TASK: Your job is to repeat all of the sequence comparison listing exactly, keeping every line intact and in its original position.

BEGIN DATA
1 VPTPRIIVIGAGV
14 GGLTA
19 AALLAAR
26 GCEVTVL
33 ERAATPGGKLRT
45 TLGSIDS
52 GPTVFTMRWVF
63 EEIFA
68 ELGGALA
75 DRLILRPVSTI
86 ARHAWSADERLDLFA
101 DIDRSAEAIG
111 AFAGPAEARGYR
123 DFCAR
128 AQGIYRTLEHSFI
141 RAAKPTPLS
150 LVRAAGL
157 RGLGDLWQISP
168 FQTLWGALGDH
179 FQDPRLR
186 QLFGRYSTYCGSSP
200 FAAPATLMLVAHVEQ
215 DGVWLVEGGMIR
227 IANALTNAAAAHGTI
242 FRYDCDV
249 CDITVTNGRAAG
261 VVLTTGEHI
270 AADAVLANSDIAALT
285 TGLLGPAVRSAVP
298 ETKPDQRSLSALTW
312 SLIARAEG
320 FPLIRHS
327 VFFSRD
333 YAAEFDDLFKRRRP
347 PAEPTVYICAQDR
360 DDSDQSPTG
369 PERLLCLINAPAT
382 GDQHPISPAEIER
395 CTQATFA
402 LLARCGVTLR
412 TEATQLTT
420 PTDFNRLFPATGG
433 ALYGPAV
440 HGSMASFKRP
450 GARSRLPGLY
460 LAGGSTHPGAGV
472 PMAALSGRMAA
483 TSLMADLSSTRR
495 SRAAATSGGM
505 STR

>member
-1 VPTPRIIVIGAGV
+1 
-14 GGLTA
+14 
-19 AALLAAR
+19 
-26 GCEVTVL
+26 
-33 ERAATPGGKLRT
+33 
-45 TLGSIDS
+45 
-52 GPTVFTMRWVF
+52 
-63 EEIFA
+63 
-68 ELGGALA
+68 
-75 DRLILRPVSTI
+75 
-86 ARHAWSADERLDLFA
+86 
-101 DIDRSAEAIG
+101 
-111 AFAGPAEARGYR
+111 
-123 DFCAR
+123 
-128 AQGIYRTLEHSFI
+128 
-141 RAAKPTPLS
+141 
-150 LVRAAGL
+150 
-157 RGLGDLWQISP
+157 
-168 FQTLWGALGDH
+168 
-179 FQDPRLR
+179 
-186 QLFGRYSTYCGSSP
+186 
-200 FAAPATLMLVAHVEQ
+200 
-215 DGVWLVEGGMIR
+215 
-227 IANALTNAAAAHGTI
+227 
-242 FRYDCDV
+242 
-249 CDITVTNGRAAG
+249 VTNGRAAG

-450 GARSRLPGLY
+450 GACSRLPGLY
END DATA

1 VPTPRIIVIGAGV
14 GGLTA
19 AALLAAR
26 GCEVTVL
33 ERAATPGGKLRT
45 TLGSIDS
52 GPTVFTMRWVF
63 EEIFA
68 ELGGALA
75 DRLILRPVSTI
86 ARHAWSADERLDLFA
101 DIDRSAEAIG
111 AFAGPAEARGYR
123 DFCAR
128 AQGIYRTLEHSFI
141 RAAKPTPLS
150 LVRAAGL
157 RGLGDLWQISP
168 FQTLWGALGDH
179 FQDPRLR
186 QLFGRYSTYCGSSP
200 FAAPATLMLVAHVEQ
215 DGVWLVEGGMIR
227 IANALTNAAAAHGTI
242 FRYDCDV
249 CDITVTNGRAAG
261 VVLTTGEHI
270 AADAVLANSDIAALT
285 TGLLGPAVRSAVP
298 ETKPDQRSLSALTW
312 SLIARAEG
320 FPLIRHS
327 VFFSRD
333 YAAEFDDLFKRRRP
347 PAEPTVYICAQDR
360 DDSDQSPTG
369 PERLLCLINAPAT
382 GDQHPISPAEIER
395 CTQATFA
402 LLARCGVTLR
412 TEATQLTT
420 PTDFNRLFPATGG
433 ALYGPAV
440 HGSMASFKRP
450 GARSRLPGLY
460 LAGGSTHPGAGV
472 PMAALSGRMAA
483 TSLMADLSSTRR
495 SRAAATSGGM
505 STR

>member
-1 VPTPRIIVIGAGV
+1 
-14 GGLTA
+14 
-19 AALLAAR
+19 
-26 GCEVTVL
+26 
-33 ERAATPGGKLRT
+33 
-45 TLGSIDS
+45 
-52 GPTVFTMRWVF
+52 
-63 EEIFA
+63 
-68 ELGGALA
+68 
-75 DRLILRPVSTI
+75 
-86 ARHAWSADERLDLFA
+86 
-101 DIDRSAEAIG
+101 
-111 AFAGPAEARGYR
+111 
-123 DFCAR
+123 
-128 AQGIYRTLEHSFI
+128 
-141 RAAKPTPLS
+141 
-150 LVRAAGL
+150 
-157 RGLGDLWQISP
+157 
-168 FQTLWGALGDH
+168 
-179 FQDPRLR
+179 
-186 QLFGRYSTYCGSSP
+186 
-200 FAAPATLMLVAHVEQ
+200 
-215 DGVWLVEGGMIR
+215 
-227 IANALTNAAAAHGTI
+227 
-242 FRYDCDV
+242 
-249 CDITVTNGRAAG
+249 VTNGRAAG

-450 GARSRLPGLY
+450 GACSRLPGLY